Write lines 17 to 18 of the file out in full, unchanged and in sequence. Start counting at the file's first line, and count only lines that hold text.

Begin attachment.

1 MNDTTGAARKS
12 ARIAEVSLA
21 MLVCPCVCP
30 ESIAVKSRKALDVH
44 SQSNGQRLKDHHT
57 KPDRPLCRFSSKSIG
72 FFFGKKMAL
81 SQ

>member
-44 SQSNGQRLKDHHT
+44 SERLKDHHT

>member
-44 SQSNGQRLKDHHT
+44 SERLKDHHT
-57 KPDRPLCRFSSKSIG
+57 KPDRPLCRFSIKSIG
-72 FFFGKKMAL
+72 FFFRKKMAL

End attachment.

-72 FFFGKKMAL
+72 FFFRKKMAL